how thoughts of autumn

become drifts of golden leaves,

the blackened fruit of spawning salmon.

I had almost forgotten

the calligraphy of the estuary man

against a dark cloud bank, raking for crabs.

Or the longer shadow cast

by a leaning gate post,

the monastic silence of its moss.

I had not quite forgotten

the village faces, angelic and precise now,

as they go upon their rounds.

Or the baritone foghorn at midnight

with Orion strung in a sky hole

above the western firs, even so.

Cliffs

Even now, in your midnight dreams

you try your wings and fly.

Morning: You wake to walk

earth’s steep gravity

where each breath you take

thrusts a new cliff at your feet

that whispers: Remember,

despair has no wings.

She Senses Her Future Life

The child left alone

in an oak-paneled room

of a great house

filling with adult laughter

in a farther room

gazes at the wall

of old books bound in leather

and the mustiness

of another century,

takes one down

and begins to read

and drifts far from the distant laughter

until the last robin’s carol

brings her to the window

where the evening star blooms

above the dark wood.

RICHARD WALKER

Jack

“Jack’s at the fire

again,”

someone says

in a way that implies,

“Jack’s avoiding us,” or

“Jack’s being antisocial,”

but he’s not being

antisocial at all,

but listening to the

crackle of the fire

in a longhouse,

listening to the drums

and songs,

watching shadows

on the fence and

imagining the dancers’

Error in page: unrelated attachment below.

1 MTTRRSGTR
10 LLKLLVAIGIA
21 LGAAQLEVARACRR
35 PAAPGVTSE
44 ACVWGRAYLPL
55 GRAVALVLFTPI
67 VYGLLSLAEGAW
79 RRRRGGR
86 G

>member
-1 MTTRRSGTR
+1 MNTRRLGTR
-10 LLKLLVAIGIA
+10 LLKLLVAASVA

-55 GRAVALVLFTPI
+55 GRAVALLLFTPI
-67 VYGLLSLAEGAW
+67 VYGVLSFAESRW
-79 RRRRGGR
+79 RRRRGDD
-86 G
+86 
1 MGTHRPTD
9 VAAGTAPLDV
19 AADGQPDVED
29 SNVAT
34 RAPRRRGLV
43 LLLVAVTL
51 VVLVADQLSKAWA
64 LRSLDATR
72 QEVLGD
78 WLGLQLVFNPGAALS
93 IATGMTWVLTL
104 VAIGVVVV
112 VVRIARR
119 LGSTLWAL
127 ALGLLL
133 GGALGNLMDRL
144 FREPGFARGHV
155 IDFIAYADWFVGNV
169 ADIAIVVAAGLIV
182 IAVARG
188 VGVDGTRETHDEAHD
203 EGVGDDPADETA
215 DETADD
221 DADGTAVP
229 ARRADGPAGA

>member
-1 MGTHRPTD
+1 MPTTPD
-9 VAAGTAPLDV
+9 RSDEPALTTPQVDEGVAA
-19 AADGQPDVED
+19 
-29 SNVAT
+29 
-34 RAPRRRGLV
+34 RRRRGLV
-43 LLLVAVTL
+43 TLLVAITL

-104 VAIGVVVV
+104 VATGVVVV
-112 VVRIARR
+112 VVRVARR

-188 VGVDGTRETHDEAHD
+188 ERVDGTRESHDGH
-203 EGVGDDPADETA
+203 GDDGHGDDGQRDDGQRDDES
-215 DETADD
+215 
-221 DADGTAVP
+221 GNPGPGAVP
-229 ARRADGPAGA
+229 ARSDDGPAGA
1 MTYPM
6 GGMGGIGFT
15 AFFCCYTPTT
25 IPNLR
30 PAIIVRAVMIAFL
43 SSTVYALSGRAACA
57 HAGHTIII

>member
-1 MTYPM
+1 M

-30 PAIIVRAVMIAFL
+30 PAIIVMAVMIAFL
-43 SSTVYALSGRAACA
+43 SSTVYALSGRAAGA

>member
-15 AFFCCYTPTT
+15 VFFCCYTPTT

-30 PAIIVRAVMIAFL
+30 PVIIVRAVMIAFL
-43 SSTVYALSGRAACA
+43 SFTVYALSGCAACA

shadows on the

longhouse walls,

the shadows and songs

of his ancestors and his

relatives.

Here at the fire, he’s

not a boy with a Scandinavian name

from East Wenatchee,

but he’s who he really is,

a man who carries the

blood of the Penticton,

of the Okanagan, of the Osoyoos

and the Similkameen,

an urban man who longs

for the river, longs for

the smell of cedar and

forest and salmon.

I join him as he

tends the fire

and he looks up

as if to say,

“Hello, uncle,”

but the words come out,

“way’, sesi?.”

The Payment

To all those conquistadors

who came here and tried

to replace our culture

with their own:

This is what the world

shall know about you.

You were nothing but unwelcome

visitors here,

you took our people’s welcome,

the welcome of our leaders,

and answered with

land lust and flesh lust

and murder.

Here’s what we have done:

We have kept your names

and language as partial payment

for the destruction you left

behind,

for lives lost,

for rape and enslavement,

for your gold lust.

Let no one say

we are Hispanic or Latino.

We are Indigenous People.

You did not change who

we are.

The names we carry and

the common language we speak,

once possessed by you alone,

belong to the Indigenous now,

reminders to the world

that you are gone, but

we are still here.

Let no one say these

are Spanish names —

they are Mexican names;

or that the language we speak

is the Spanish language —

it is a Mexican language now.

Yes, when people hear our names

and when people hear us speak,

they will say,

“Ah, there is one who carries

the blood,

A child of The Survivors.”

Our People live on.